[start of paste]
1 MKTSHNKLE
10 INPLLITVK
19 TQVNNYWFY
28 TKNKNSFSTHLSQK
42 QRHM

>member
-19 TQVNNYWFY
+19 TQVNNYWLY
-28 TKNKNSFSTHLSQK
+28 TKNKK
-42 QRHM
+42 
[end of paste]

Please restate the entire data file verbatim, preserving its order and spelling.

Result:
1 MKTSHNKLE
10 INPLLITVK
19 TQVNNYWFY
28 TKNKNSFSTHLSQK
42 QRHM

>member
-19 TQVNNYWFY
+19 TQVNNYWLY
-28 TKNKNSFSTHLSQK
+28 TKNKK
-42 QRHM
+42 